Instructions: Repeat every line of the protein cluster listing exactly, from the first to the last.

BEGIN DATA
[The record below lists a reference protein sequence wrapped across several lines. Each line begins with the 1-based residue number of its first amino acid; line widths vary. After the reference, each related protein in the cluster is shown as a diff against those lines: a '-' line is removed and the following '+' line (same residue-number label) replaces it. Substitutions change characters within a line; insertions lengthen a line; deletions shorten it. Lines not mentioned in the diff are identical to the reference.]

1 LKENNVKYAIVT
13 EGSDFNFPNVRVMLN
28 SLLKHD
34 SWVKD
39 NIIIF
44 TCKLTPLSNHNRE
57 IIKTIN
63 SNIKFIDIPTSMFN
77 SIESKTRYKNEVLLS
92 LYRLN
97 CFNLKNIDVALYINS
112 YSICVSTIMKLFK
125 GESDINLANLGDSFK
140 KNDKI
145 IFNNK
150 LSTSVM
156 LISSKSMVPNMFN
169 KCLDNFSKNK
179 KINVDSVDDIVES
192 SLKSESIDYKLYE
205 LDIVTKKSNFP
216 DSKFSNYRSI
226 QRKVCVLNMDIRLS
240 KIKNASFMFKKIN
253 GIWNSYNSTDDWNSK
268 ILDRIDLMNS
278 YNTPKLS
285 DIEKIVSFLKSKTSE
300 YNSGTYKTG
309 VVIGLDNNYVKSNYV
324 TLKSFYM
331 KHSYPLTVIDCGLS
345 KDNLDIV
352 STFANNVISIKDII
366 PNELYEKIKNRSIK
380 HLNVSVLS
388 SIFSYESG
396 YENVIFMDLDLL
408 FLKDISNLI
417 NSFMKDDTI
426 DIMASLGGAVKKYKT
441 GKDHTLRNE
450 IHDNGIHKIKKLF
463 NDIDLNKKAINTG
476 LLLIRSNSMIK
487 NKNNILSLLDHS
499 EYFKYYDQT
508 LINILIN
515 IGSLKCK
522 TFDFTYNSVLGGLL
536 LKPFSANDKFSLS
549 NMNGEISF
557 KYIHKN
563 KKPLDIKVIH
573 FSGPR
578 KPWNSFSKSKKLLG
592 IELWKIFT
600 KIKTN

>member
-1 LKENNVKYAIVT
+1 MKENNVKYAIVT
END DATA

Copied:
[The record below lists a reference protein sequence wrapped across several lines. Each line begins with the 1-based residue number of its first amino acid; line widths vary. After the reference, each related protein in the cluster is shown as a diff against those lines: a '-' line is removed and the following '+' line (same residue-number label) replaces it. Substitutions change characters within a line; insertions lengthen a line; deletions shorten it. Lines not mentioned in the diff are identical to the reference.]

1 LKENNVKYAIVT
13 EGSDFNFPNVRVMLN
28 SLLKHD
34 SWVKD
39 NIIIF
44 TCKLTPLSNHNRE
57 IIKTIN
63 SNIKFIDIPTSMFN
77 SIESKTRYKNEVLLS
92 LYRLN
97 CFNLKNIDVALYINS
112 YSICVSTIMKLFK
125 GESDINLANLGDSFK
140 KNDKI
145 IFNNK
150 LSTSVM
156 LISSKSMVPNMFN
169 KCLDNFSKNK
179 KINVDSVDDIVES
192 SLKSESIDYKLYE
205 LDIVTKKSNFP
216 DSKFSNYRSI
226 QRKVCVLNMDIRLS
240 KIKNASFMFKKIN
253 GIWNSYNSTDDWNSK
268 ILDRIDLMNS
278 YNTPKLS
285 DIEKIVSFLKSKTSE
300 YNSGTYKTG
309 VVIGLDNNYVKSNYV
324 TLKSFYM
331 KHSYPLTVIDCGLS
345 KDNLDIV
352 STFANNVISIKDII
366 PNELYEKIKNRSIK
380 HLNVSVLS
388 SIFSYESG
396 YENVIFMDLDLL
408 FLKDISNLI
417 NSFMKDDTI
426 DIMASLGGAVKKYKT
441 GKDHTLRNE
450 IHDNGIHKIKKLF
463 NDIDLNKKAINTG
476 LLLIRSNSMIK
487 NKNNILSLLDHS
499 EYFKYYDQT
508 LINILIN
515 IGSLKCK
522 TFDFTYNSVLGGLL
536 LKPFSANDKFSLS
549 NMNGEISF
557 KYIHKN
563 KKPLDIKVIH
573 FSGPR
578 KPWNSFSKSKKLLG
592 IELWKIFT
600 KIKTN

>member
-1 LKENNVKYAIVT
+1 MKENNVKYAIVT